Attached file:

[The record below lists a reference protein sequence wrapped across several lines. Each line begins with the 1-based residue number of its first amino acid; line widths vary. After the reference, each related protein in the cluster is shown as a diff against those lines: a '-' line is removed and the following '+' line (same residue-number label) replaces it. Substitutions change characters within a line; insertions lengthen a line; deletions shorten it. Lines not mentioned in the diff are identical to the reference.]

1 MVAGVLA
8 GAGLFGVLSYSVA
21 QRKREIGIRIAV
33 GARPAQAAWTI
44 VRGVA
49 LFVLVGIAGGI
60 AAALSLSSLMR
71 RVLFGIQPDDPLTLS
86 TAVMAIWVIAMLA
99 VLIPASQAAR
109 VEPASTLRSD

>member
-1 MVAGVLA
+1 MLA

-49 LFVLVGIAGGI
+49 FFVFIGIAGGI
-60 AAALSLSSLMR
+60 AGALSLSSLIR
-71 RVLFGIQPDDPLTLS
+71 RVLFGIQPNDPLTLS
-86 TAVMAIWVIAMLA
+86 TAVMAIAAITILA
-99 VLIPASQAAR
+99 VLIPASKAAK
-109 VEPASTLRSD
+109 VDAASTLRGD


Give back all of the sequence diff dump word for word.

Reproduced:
[The record below lists a reference protein sequence wrapped across several lines. Each line begins with the 1-based residue number of its first amino acid; line widths vary. After the reference, each related protein in the cluster is shown as a diff against those lines: a '-' line is removed and the following '+' line (same residue-number label) replaces it. Substitutions change characters within a line; insertions lengthen a line; deletions shorten it. Lines not mentioned in the diff are identical to the reference.]

1 MVAGVLA
8 GAGLFGVLSYSVA
21 QRKREIGIRIAV
33 GARPAQAAWTI
44 VRGVA
49 LFVLVGIAGGI
60 AAALSLSSLMR
71 RVLFGIQPDDPLTLS
86 TAVMAIWVIAMLA
99 VLIPASQAAR
109 VEPASTLRSD

>member
-1 MVAGVLA
+1 MLA

-49 LFVLVGIAGGI
+49 FFVFIGIAGGI
-60 AAALSLSSLMR
+60 AGALSLSSLIR
-71 RVLFGIQPDDPLTLS
+71 RVLFGIQPNDPLTLS
-86 TAVMAIWVIAMLA
+86 TAVMAIAAITILA
-99 VLIPASQAAR
+99 VLIPASKAAK
-109 VEPASTLRSD
+109 VDAASTLRGD